Art therapy was first used in the 1950s as part of the holistic therapy approach. It is a type of non-confrontational experiential therapy used in short and long term treatments. It is also considered to be a form of psychotherapy. A background in the arts is not necessary to participate in this kind of therapy. An individual must only be open to the experience and the benefits it can provide them.
It is used together with other addiction treatments that allow a person to use their imagination and creativity to make art that expresses themselves in a healthy and productive way. It can aid in diagnosis and help individuals undergoing therapy to express themselves in a way that verbal language may not allow them.
Art therapy is helpful for individuals who have co-occurring mental health issues associated with their addiction. This can include physical, mental, or psychological abuse. Clients can explore their thoughts and emotions in order to understand and resolve them. This all happens in a non-verbal manner of communication, because the person may feel uncomfortable talking about their feelings and experiences in a regular verbal conversation.
Common types of art therapy include painting, drawing, sculpting, acting, dancing, poetry, and music.
What Is Experiential Therapy?
As stated above, art therapy is a form of experiential therapy to aid addiction recovery and mental health treatment. Experiential therapy is a therapeutic technique that helps patients use expressive tools to engage in activities that re-enact situations from their past and present relationships. This can include role-playing, music, props, and art.
Experiential therapy helps clients recognize their emotions that influence their successes, disappointments, responsibilities, and self-esteem. By using these methods, patients evaluate and release the various negative emotions, thoughts, stressors, and shame associated with situations they may be subconsciously blocking out or denying. Art therapy is a tool used to aid in this that does not include verbal language.
Three Techniques Used in Art Therapy
With this method, the therapist aids the client in working out their inner thoughts, feelings, emotions, and experiences. The artwork is used as a stepping stone to a deeper conversation. It can also be used as an explanatory tool for a person to explain what they are thinking or feeling as they describe the artwork from the artwork’s point of view.
Here, the active imagination method uses the artwork as a basis to let the individual’s mind roam into “spontaneous free associations.” This helps to encourage the analysis and discussion of the person’s feelings, thoughts, etc.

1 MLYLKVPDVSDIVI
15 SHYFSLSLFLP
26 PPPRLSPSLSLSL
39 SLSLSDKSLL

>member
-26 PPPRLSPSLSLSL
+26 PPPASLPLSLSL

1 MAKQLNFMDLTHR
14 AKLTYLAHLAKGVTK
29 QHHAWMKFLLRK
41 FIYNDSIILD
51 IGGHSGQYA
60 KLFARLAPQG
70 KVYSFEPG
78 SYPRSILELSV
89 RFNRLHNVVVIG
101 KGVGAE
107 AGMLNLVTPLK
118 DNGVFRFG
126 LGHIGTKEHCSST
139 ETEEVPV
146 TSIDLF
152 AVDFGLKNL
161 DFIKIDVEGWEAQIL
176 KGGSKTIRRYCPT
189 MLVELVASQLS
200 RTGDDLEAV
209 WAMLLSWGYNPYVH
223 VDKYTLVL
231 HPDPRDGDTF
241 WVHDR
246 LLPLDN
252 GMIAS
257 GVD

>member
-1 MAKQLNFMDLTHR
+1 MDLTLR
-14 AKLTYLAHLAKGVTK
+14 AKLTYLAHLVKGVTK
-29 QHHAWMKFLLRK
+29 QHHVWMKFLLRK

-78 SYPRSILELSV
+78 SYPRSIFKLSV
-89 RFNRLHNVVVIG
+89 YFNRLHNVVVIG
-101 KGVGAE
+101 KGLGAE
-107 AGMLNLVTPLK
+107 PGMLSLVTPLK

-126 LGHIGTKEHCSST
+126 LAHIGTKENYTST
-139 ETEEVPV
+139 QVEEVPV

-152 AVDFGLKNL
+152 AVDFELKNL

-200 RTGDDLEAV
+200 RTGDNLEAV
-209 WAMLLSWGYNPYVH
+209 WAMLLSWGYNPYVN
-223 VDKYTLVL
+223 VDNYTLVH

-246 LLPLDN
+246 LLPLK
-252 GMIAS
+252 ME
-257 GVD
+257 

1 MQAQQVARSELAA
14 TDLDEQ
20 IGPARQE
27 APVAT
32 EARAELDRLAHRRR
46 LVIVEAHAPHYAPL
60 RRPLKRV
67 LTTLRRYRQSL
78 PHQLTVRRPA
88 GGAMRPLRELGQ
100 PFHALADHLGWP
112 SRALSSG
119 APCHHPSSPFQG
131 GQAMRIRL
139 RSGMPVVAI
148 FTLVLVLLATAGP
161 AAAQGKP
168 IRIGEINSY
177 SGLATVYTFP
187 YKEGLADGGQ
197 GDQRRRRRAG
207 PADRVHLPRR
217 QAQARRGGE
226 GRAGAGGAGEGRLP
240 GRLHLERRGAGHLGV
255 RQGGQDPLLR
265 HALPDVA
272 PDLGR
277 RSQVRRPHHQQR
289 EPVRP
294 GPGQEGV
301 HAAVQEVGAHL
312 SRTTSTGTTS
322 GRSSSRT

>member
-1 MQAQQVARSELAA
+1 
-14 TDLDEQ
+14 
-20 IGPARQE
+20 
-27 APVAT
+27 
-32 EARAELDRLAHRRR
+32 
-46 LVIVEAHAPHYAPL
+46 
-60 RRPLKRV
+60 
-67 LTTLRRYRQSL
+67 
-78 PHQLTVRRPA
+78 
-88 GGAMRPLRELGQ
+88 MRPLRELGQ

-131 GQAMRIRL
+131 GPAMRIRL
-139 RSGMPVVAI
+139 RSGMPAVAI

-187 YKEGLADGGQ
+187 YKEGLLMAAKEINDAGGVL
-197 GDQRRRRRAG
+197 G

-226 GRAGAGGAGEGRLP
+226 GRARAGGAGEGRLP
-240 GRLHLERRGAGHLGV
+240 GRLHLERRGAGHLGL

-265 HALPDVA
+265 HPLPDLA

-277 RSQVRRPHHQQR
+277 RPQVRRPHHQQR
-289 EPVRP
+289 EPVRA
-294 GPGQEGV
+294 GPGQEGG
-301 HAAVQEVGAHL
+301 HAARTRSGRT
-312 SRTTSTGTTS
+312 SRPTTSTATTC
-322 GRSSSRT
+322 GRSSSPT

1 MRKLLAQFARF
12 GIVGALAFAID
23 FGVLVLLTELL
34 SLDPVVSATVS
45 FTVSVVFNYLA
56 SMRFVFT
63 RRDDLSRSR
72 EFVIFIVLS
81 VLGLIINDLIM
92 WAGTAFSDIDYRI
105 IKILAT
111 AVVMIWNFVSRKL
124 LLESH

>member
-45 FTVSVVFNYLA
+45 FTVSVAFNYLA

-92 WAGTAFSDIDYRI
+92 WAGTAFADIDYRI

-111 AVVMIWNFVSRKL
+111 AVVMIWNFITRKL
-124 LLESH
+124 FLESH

The therapist helps the person with the overall process in this method. However, the patient is still in control of the artistic vision of the project.
The First Step Series: A Standard Art Therapy Approach
These different art projects are used to help clients in recovery by making specific situations out of different mediums.
The client is instructed to do a drawing that describes the current situation or event that led them to begin the recovery process.
Recovery Bridge Drawing
The client is instructed to make a drawing that describes where they were in the past at the beginning of a bridge, where they are now on the bridge, and where they are at the end of the bridge to depict where they want to be in their life and in their recovery.
This is a collage made by the client to show the benefits of staying sober.
Here the client will show themselves in the future as a person living a sober life. They are also asked to depict a future in which they do not remain sober.
The client is asked to depict the stressors, factors, and issues that could potentially keep a person from staying sober.
What Are the Benefits of Art Therapy?
Art therapy has numerous benefits for those going through addiction and mental health recovery. According to the American Art Therapy Association (AATA), art therapy helps individuals:
- Resolve emotional conflicts
- Boost self-esteem and confidence
- Reduce anxiety
- Develop social skills
- Promote self-awareness
According to Michigan State University, art therapy can help individuals:
- Reduce pain
- Alleviate symptoms of stress
- Stimulate mental functions
- Reduce symptoms of depression
- Improve one’s quality of life
How Does Art Therapy Help Addiction?
Art therapy helps give recovering addicts a manner in which to express themselves. This helps them further understand their inner thoughts and feelings as well as help them cope with their addiction. The person can practice introspection and healthy coping skills throughout the art therapy process.
Recovering addicts are also able to explore certain areas of their life through the artistic process that they may otherwise feel uncomfortable discussing in a verbal conversation. In group settings, people going through addiction treatment together are able to create a fellowship and become closer to one another. This happens as they begin to better understand and relate to each other.
Art therapy is a form of experiential therapy that allows individuals to become aware of and analyze certain emotions and thoughts related to underlying memories that they may be blocking out or denying. Art therapy allows a certain freedom of expression to do this, specifically because it does not require verbal language. Thus, clients are able to express themselves more comfortably. Certain techniques and methods are used to help clients understand life in recovery versus life without sobriety. Art therapy helps aid in making diagnoses as well. NorthStar Transitions utilizes art therapy alongside other evidence-based addiction treatments to give their clients the best chance at long term recovery. Contact them today at (303) 558-6400 to learn more about their treatment programs and holistic approach to addiction recovery.